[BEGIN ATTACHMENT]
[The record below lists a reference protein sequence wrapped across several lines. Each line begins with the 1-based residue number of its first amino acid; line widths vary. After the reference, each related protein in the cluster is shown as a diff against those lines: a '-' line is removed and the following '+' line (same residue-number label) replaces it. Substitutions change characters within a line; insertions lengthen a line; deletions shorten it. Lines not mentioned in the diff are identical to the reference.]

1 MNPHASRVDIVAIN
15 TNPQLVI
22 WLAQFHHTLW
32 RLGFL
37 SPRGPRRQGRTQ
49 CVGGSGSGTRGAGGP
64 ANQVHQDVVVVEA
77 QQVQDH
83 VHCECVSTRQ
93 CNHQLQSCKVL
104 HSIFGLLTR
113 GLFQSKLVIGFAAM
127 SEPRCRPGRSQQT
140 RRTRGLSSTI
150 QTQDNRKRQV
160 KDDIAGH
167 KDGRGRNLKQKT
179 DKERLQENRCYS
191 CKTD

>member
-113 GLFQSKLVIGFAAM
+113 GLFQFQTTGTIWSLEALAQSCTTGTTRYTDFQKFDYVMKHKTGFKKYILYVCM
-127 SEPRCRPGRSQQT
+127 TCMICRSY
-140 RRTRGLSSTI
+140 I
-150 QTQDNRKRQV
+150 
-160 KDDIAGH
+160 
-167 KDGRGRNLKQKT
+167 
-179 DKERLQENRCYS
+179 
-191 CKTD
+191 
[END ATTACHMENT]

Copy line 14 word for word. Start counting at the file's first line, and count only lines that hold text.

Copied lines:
127 SEPRCRPGRSQQT